The company’s other sailing cat, the Leopard 40, is a 3- or 4-cabin boat that was named “Boat of the Year” in 2005 by Cruising World magazine.  Its sleek profile adds to its upwind performance and the natural roomy nature of its floorplans has made it a favorite in the Moorings and Sunsail charter fleets.  The Leopard 40 has twin Yanmar 21 HP saildrives for auxiliary propulsion.

The 3-cabin layout features an owner-dedicated starboard hull with master stateroom, office area and large head with separate shower forward.  Another nice touch is the serving window that allows pass-through service from the galley to the cockpit — perfect for whomever has mixology duty during happy hour.  With a special discount that is good until May 15, 2009, the base price of the Leopard 40 is $329,000.  You can see the current Leopard 40 brochure.

Leopard 37 PC

OceanLines was the first to write about Leopard Catamarans’ new 37 Powercat and it’s proving to be a popular model.  Although it is just as bluewater-capable as its larger sister, the 47 PC, the smaller size makes it perfect for long weekends and vacations in the islands, with a slightly smaller group aboard.  With twin 110 HP Yanmar engines, the 37 Powercat is speedy enough to add a couple of islands to your trip itinerary.  Even pushing the boat up to 17 knots, the range still approaches 400 NM, and of course, if you slow down, you can cruise for practically half a winter’s worth of island-hopping.  The current base price of a new 37 Powercat, including a $20,000 discount until March 15, 2009, is $329,000.  Have a look at the Leopard 37 Powercat brochure.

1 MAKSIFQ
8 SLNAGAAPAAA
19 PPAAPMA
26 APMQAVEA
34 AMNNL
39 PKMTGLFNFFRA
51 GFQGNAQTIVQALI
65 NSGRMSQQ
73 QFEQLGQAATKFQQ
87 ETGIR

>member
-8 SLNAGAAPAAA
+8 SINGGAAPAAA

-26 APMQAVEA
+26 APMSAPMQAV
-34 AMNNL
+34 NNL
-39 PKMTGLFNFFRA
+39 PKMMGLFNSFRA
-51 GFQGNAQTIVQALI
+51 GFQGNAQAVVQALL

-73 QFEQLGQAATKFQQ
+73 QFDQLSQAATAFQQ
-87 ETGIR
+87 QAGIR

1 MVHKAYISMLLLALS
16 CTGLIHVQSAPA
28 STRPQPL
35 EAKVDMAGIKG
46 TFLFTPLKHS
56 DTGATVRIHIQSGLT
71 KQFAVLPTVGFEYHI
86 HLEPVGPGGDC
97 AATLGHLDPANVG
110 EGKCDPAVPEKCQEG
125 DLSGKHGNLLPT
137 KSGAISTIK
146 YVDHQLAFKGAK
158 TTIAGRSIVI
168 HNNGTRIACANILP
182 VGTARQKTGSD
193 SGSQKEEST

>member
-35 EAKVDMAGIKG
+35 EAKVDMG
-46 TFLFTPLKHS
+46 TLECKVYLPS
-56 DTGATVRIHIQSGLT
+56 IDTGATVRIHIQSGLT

Leopard 47 PC

Leopard Catamaran’s biggest boat is the 47 Powercat, which can take a large group on an extended cruise anywhere in the world.  The boat is capable of ocean passages and in fact, many of the  47 Powercats are delivered on their own bottoms from Cape Town to customers all over the world.

Like its smaller sister, the 37 Powercat, you will drive the 47 PC from the flybridge, with room for lots of company.  This big boat features both indoor and outdoor dining spaces and lots of room on the solid foredeck to relax and count stars at night.

With twin 150 HP Cummins diesels, the 47PC is comfortable cruising in the 12-15 knot range but can increase speed to the high teens when weather or schedule dictate.  The range performance of this boat is similar to the 37PC.  At nearly 18 knots you can cover approximately 350 NM, and if you’re willing to slow down to 7 knots or so, you can put more than 1,000 NM under the twin keels before refueling.  Like all of the Leopard Cat hulls, the 47 Powercat benefits from a wide beam and sharp entry forward.  This hull design minimizes roll and softens the vertical accelerations when slicing through a head sea.

Base price on the 47 Powercat is currently $539,000, including a $30,000 discount that is good until May 15, 2009.  Have a look at the Leopard 47 Powercat brochure.

We’ve put together a nice photo album of the Leopard Catamaran fleet here, courtesy of Leopard Cats:

Leopard Catamarans Images

Copyright © 2009 OceanLines LLC

Posted by Tom in Boats, Industry News